Work is the greatest thing in the world,
so we should always save some of it for tomorrow.
Arnica montana. Mountain Tobacco. Leopard’s Bane. Wolf’s Bane. Fallherb.
CLASSIFICATION Belonging to the Compositae, or Daisy family, the genus Arnica comprises approximately 50 species of perennial rhizomatous herbs with simple leaves and daisy-like heads of flowers that bear distinct rays. The genus occurs in north temperate regions and the Arctic.
HABITAT Arnica is very much an alpine plant. It prefers open landscapes and a massive flow of incoming sunlight at high altitudes; the higher it grows the more aromatic it becomes. Growing naturally on places where climbing accidents and falls can occur, Arnica has proved effective for circulatory problems and exhaustion from mountaineering, especially in extreme altitudes. Arnica grows best in moist, peaty, siliceous soils. Chalk is its enemy, and harmful to it even in small quantities; artificial fertilizers will kill it.
CONSTITUENTS Volatile oil [0,5-1%]; arnicin; arnisterol [arnidiol]; anthoxanthine; tannin; resin; inulin; manganese [in ashes].
PHYSIOLOGICAL ACTION “Arnica is irritant, stimulant, depressant, antipyretic, diuretic, and a vulnerary. It irritates the gastrointestinal tract, and in alcoholic solution excites erysipelatous inflammation of the skin in some persons. In small doses it increases the action of the heart, raises the arterial tension, and stimulates the action of the skin and kidneys. Large doses produce a transient excitement, followed by depressed circulation, respiration and temperature; violent headache, dilated pupils, and muscular paresis. A toxic dose paralyzes the nervous system of animal and organic life, causing collapse and death.”1
NAME The name is derived from the Greek anakis, lambskin, in allusion to the texture of the leaves; the specific name montana refers to its natural habitat in Central Europe, being relatively high mountain meadows around the 1,000 metre mark.
WOLF “Arnica carries the wild nature of the wolf after whom she is named. Her flowers are like yellow wolf’s eyes in which the captured mountain sun glistens. ‘Wolf’s Eye’, ‘Wolf’s Yellow’, Wolfesgelega – these old German names tell us about the wild, self-willed, even dangerous power of Arnica. … And in the leopard names that she attracts in the English-speaking world lie her elegance and wild beauty. … A plant with such strong radiance has always attracted people and inspired different names. Most of them refer to Arnica’s healing properties: Fallherb in English and, in German, ‘Wellbestow’, ‘Prickherb’, ‘Woundherb’, ‘Snuffplant’, the latter addressing the sneeze-provoking effect of the pulverized dried flowers. Used as a tobacco substitute, Arnica has been called Mountain Tobacco, ‘Smokeherb’ in German, and tabaco de montana.”2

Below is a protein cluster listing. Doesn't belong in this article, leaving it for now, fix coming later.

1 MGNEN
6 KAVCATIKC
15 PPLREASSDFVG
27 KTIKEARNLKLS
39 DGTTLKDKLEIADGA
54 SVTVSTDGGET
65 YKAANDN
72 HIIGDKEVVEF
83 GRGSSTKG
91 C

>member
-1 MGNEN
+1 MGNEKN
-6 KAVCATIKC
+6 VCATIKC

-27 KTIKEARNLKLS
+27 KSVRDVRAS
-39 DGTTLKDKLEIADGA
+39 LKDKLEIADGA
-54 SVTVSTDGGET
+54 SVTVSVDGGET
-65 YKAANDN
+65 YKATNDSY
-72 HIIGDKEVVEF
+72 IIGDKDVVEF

TORN “On mountain slopes, at an altitude of about 3000 feet grows Arnica montana. Where trees have been felled, in clearings of the woods, the plant thrives on a specific soil: It seeks an environment of peat-moors where the debris of plants and soil meet to form a layer of decay. There the plant sends its root deep down until it reaches a humus layer below. From this zone of debris, where ‘torn’ parts of earth and plant life mix, it raises its beautiful orange coloured head on a hairy stem of a length of eight to twenty inches. The petals, always very regularly arranged in the relatives of the family of composites, show with Arnica a strange unique irregularity, which gives the appearance as if the leaves of the crown were torn apart. Also in a rather unique way the crown attracts many insects which not only live in it, but also of the plant. One of them a fly, Tripeta arnicivora and its larvae, like larvae of another fly, Tetritis arnicae, live and find their nourishment in the bottom of the crown. In addition, a number of fungi grow as parasites on the surface of the plant. In an environment of the remainders of cut-down trees, with its root anchored in a zone of decay, Arnica montana seems to thrive on debris. Where the soil is ‘torn apart’, where insect life tears and wears the life substance, Arnica apparently develops substances through which it withstands the dangers of injury from below and above.”3
GOETHE The German poet Goethe used Arnica to strengthen his heart. From his deathbed, he wrote: “When life and death began their struggle within me, I sensed how the hosts of life, this flower on their standard, forced the issue, and the stagnating forces of the enemy, the deathly oppressive powers, meet their Austerlitz. Rejuvenated in my recovery I praise this herb most highly, yet in truth it is nature who praises herself, she who is truly inexhaustible, who creates this flower with its healing powers, and in doing so once more proclaims herself to be eternally procreative.”4